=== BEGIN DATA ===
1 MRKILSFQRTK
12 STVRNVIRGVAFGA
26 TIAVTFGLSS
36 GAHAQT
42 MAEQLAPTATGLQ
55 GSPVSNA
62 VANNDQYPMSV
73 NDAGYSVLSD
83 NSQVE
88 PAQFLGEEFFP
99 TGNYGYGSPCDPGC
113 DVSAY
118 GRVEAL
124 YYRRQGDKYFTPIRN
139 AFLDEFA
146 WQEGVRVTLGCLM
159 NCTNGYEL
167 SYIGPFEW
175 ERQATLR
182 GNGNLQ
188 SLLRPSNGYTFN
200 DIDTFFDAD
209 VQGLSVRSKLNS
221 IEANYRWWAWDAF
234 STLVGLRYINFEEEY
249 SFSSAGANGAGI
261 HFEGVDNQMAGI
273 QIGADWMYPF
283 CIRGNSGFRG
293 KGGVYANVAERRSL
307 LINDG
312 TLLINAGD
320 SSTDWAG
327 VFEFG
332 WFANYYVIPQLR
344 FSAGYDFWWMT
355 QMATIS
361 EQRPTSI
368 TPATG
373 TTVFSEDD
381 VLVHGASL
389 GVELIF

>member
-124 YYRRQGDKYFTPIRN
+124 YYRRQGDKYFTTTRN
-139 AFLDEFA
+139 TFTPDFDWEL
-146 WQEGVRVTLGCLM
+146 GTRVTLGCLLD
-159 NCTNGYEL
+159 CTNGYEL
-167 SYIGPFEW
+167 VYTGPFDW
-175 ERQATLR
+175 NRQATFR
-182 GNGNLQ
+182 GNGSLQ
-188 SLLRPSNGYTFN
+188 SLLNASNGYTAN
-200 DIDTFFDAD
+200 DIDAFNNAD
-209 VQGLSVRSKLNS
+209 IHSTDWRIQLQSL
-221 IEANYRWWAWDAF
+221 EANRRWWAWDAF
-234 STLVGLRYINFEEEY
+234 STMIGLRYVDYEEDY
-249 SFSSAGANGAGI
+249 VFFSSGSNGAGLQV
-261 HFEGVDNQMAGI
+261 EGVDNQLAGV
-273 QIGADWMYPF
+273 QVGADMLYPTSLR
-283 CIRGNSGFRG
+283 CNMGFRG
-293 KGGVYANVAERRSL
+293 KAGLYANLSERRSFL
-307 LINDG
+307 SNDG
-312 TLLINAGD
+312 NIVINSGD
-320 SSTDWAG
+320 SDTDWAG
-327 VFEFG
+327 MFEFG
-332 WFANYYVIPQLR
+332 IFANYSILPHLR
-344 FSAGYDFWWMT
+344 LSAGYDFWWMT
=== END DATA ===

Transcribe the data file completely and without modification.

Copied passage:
1 MRKILSFQRTK
12 STVRNVIRGVAFGA
26 TIAVTFGLSS
36 GAHAQT
42 MAEQLAPTATGLQ
55 GSPVSNA
62 VANNDQYPMSV
73 NDAGYSVLSD
83 NSQVE
88 PAQFLGEEFFP
99 TGNYGYGSPCDPGC
113 DVSAY
118 GRVEAL
124 YYRRQGDKYFTPIRN
139 AFLDEFA
146 WQEGVRVTLGCLM
159 NCTNGYEL
167 SYIGPFEW
175 ERQATLR
182 GNGNLQ
188 SLLRPSNGYTFN
200 DIDTFFDAD
209 VQGLSVRSKLNS
221 IEANYRWWAWDAF
234 STLVGLRYINFEEEY
249 SFSSAGANGAGI
261 HFEGVDNQMAGI
273 QIGADWMYPF
283 CIRGNSGFRG
293 KGGVYANVAERRSL
307 LINDG
312 TLLINAGD
320 SSTDWAG
327 VFEFG
332 WFANYYVIPQLR
344 FSAGYDFWWMT
355 QMATIS
361 EQRPTSI
368 TPATG
373 TTVFSEDD
381 VLVHGASL
389 GVELIF

>member
-124 YYRRQGDKYFTPIRN
+124 YYRRQGDKYFTTTRN
-139 AFLDEFA
+139 TFTPDFDWEL
-146 WQEGVRVTLGCLM
+146 GTRVTLGCLLD
-159 NCTNGYEL
+159 CTNGYEL
-167 SYIGPFEW
+167 VYTGPFDW
-175 ERQATLR
+175 NRQATFR
-182 GNGNLQ
+182 GNGSLQ
-188 SLLRPSNGYTFN
+188 SLLNASNGYTAN
-200 DIDTFFDAD
+200 DIDAFNNAD
-209 VQGLSVRSKLNS
+209 IHSTDWRIQLQSL
-221 IEANYRWWAWDAF
+221 EANRRWWAWDAF
-234 STLVGLRYINFEEEY
+234 STMIGLRYVDYEEDY
-249 SFSSAGANGAGI
+249 VFFSSGSNGAGLQV
-261 HFEGVDNQMAGI
+261 EGVDNQLAGV
-273 QIGADWMYPF
+273 QVGADMLYPTSLR
-283 CIRGNSGFRG
+283 CNMGFRG
-293 KGGVYANVAERRSL
+293 KAGLYANLSERRSFL
-307 LINDG
+307 SNDG
-312 TLLINAGD
+312 NIVINSGD
-320 SSTDWAG
+320 SDTDWAG
-327 VFEFG
+327 MFEFG
-332 WFANYYVIPQLR
+332 IFANYSILPHLR
-344 FSAGYDFWWMT
+344 LSAGYDFWWMT